Real World Applications – Algebra I
Designing a Mirror for a Telescope in Space
Astronomers use telescopes to get a good view to see what’s out there in space. For this activity, we’re going to start to look at the importance of designing a mirror for one of these telescopes and represent its design using quadratics.
In this particular activity, we’re given that the circular area of this telescope is 14.12 square meters. This means that the radius is 2.12 meters, and the diameter is 4.24 meters.
We also know that there is a particular equation that represents the focal length of the parabola of the mirror. This equation is
Now that we have our
The vertex form of a quadratic is
Now we have our quadratic equation in standard form, meaning that on the right side of the equation, we look at the higher order of the terms. In this case,
Also, when looking at this equation, we see that the
If we were to graph this quadratic equation, we will have the following:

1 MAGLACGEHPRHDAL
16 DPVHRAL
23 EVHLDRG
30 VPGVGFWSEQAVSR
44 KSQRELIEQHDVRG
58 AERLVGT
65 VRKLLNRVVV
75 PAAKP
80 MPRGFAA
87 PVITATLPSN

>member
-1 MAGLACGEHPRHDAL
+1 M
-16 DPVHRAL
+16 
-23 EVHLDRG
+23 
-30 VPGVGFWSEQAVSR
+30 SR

Now, just by looking at this graph, it doesn’t have the shape of a symmetrical mirror for an astronomer. Why not?
We know that the radius of the mirror is 2.12 meters, and the diameter is 4.24 meters. Let’s change our graph so that our graph only reaches a maximum width, or horizontal distance, of 4.24 meters.
Much better! What observations can you make about this graph and the mirror of the telescope?
Let’s dig a little bit deeper into the Algebra of this quadratic equation and analyze what the discriminant means.
For the equation, the discriminant is the part under the square root sign when finding the
When we use the quadratic formula to find the
Let’s look at the discriminant, which is the part under the square root. We see that so far, the discriminant is “
After reviewing this concept, we know that if the discriminant is zero, then there is only one